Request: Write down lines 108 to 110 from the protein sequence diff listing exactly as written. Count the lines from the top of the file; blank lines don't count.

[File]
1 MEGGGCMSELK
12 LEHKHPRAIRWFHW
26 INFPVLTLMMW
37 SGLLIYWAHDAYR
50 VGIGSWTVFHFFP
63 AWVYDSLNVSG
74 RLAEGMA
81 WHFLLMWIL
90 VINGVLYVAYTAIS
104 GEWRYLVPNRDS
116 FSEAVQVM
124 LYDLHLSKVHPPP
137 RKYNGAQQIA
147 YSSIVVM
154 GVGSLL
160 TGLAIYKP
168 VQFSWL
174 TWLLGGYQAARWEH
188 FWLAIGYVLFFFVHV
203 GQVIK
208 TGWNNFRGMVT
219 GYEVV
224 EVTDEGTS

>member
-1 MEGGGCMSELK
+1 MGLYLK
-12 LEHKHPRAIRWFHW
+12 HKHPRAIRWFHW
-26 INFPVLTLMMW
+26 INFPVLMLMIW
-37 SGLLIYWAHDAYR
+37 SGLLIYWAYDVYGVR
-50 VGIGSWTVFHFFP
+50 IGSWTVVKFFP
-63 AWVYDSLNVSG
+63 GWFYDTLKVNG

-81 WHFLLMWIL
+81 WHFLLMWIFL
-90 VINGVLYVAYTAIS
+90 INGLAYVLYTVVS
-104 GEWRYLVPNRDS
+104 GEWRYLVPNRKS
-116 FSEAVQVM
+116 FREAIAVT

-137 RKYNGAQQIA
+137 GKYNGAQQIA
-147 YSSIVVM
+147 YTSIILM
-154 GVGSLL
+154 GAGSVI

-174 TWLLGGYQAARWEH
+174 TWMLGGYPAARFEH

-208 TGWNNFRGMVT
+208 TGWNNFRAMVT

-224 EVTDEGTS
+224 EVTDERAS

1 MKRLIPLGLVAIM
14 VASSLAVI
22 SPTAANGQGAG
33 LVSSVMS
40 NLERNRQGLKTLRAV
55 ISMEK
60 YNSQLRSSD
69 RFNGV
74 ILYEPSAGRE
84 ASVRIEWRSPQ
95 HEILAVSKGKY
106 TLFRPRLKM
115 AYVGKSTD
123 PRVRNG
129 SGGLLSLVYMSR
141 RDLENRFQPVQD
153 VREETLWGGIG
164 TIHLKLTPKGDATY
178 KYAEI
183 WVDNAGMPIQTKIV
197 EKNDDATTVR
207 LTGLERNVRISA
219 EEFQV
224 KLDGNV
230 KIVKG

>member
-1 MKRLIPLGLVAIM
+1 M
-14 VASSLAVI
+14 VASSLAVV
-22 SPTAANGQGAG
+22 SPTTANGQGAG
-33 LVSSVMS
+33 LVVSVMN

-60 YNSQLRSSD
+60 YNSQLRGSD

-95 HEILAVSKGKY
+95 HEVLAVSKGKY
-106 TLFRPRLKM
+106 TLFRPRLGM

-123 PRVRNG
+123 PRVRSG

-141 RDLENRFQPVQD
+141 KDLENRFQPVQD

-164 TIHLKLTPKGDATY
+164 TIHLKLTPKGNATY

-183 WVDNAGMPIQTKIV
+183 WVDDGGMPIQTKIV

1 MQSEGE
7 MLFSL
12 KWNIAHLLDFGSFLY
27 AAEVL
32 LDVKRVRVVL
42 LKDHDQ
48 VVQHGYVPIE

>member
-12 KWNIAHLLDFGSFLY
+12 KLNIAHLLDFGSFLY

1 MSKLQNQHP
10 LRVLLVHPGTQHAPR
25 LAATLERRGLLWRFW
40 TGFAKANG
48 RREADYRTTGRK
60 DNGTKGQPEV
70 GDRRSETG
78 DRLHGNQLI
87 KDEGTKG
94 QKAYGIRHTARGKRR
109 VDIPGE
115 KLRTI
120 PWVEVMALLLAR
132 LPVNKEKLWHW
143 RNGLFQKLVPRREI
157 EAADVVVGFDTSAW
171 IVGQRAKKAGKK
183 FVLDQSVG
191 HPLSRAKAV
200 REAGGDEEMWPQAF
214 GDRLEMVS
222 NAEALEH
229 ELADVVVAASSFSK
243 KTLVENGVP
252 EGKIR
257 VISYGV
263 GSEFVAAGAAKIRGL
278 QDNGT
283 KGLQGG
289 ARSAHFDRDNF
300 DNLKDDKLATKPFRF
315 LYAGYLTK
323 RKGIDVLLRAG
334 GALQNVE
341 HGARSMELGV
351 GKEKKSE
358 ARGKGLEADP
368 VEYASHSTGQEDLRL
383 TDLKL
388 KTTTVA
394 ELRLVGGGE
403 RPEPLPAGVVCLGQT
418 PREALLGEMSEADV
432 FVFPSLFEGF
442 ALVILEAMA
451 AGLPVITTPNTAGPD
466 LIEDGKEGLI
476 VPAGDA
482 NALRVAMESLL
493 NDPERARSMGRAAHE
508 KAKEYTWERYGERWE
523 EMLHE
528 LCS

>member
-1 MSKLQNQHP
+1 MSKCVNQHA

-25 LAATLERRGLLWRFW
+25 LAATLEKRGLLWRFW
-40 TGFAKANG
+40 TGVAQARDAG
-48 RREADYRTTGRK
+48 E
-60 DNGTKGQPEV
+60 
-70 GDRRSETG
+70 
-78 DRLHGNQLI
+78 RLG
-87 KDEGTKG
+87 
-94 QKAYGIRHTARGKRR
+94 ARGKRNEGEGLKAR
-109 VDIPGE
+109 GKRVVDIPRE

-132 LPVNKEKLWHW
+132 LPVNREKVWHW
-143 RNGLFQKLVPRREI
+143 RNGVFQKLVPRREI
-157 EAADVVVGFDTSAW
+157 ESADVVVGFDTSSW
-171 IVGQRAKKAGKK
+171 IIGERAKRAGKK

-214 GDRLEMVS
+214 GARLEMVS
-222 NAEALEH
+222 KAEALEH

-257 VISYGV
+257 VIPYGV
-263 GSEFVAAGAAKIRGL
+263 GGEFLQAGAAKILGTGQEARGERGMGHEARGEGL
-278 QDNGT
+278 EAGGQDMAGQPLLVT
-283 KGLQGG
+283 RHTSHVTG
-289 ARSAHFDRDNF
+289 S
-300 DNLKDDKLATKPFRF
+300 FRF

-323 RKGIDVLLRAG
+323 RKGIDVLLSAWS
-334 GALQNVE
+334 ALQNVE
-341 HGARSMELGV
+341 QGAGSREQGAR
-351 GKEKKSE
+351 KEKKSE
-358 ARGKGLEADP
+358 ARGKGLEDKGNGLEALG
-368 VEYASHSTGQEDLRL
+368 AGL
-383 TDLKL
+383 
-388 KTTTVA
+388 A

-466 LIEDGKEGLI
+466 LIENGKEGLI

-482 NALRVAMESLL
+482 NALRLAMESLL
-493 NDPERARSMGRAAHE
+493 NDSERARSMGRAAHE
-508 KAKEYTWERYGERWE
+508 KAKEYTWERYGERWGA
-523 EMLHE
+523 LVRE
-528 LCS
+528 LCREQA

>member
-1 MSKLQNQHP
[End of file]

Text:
27 AAEVL
32 LDVKRVRVVL
42 LKDHDQ